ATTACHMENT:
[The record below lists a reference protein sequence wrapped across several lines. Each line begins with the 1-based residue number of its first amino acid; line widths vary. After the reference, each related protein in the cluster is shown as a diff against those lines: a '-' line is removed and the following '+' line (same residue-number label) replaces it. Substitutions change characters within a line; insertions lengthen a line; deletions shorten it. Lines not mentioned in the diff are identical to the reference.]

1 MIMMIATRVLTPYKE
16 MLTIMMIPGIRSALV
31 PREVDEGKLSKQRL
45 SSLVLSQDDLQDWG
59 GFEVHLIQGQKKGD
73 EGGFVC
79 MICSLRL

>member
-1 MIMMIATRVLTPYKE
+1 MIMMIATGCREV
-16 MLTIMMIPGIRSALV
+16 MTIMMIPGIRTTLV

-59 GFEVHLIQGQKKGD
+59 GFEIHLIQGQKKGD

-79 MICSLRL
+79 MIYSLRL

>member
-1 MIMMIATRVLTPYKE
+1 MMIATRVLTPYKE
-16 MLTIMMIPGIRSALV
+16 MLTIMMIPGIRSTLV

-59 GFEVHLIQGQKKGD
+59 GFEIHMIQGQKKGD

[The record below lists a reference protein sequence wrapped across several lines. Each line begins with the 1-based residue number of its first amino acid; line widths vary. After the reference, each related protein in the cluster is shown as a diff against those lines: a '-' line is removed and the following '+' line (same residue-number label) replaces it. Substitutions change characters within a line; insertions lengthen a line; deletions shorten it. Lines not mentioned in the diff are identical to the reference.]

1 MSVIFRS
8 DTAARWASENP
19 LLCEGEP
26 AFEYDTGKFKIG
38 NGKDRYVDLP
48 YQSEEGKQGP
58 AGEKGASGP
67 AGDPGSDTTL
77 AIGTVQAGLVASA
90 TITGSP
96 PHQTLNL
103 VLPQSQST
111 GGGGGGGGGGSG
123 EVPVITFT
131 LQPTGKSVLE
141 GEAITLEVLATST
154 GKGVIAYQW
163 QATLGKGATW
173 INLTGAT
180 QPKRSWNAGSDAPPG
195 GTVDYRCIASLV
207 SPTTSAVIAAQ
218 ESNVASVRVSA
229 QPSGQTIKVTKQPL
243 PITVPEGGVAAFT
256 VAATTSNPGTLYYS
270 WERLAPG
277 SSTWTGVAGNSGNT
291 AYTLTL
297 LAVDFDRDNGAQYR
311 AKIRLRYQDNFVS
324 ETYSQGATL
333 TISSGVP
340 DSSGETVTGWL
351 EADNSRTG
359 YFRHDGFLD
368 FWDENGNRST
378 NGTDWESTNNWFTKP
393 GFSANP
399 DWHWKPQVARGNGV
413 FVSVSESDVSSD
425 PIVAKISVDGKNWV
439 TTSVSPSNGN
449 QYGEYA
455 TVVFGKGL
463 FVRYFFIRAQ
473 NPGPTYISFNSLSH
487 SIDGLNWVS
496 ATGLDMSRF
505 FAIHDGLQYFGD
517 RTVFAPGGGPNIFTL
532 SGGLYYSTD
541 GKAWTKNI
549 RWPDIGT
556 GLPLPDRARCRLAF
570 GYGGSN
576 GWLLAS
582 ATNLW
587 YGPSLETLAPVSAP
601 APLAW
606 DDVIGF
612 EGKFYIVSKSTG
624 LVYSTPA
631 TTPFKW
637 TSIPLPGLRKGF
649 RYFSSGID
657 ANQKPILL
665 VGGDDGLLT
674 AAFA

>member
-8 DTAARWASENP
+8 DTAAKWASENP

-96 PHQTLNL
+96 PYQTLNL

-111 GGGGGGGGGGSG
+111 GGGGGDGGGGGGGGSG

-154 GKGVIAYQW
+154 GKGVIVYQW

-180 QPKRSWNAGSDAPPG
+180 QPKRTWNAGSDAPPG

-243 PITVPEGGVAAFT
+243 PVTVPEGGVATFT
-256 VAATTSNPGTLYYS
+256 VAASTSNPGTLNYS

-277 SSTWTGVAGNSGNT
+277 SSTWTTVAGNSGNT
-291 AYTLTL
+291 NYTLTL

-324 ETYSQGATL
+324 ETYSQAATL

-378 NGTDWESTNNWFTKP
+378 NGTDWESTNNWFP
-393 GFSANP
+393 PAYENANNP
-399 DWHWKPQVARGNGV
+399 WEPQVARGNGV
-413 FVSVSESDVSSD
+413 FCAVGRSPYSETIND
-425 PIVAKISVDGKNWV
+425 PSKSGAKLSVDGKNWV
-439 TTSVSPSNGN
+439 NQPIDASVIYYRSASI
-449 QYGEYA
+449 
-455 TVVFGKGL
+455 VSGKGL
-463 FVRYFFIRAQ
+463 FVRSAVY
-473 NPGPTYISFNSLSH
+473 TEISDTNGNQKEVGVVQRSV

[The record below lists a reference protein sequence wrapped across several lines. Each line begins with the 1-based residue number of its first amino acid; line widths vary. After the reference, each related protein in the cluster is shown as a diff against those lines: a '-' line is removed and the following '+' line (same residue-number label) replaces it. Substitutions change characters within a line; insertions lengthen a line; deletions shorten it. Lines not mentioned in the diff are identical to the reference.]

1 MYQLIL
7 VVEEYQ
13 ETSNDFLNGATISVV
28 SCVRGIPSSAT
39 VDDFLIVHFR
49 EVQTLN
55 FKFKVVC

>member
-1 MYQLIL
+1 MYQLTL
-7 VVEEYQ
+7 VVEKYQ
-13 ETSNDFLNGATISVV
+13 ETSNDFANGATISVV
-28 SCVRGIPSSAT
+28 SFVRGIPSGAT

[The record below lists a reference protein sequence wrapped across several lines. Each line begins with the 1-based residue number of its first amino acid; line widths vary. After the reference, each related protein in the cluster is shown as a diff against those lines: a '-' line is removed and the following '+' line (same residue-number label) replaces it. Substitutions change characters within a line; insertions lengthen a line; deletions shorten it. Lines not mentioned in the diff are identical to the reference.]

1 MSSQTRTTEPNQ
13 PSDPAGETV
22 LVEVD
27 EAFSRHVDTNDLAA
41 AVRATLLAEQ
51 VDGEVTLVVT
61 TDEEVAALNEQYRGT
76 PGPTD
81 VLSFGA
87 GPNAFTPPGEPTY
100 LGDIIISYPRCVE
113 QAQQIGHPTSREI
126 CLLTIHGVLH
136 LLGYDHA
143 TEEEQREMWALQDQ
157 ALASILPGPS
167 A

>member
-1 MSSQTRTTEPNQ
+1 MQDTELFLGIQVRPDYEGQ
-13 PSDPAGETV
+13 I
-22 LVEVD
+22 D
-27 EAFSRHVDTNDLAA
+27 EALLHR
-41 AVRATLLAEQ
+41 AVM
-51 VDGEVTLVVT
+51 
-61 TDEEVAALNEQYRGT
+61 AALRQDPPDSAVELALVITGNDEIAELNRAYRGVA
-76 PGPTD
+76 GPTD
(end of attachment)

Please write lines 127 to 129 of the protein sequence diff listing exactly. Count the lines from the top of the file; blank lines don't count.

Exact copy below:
+439 NQPIDASVIYYRSASI
-449 QYGEYA
+449 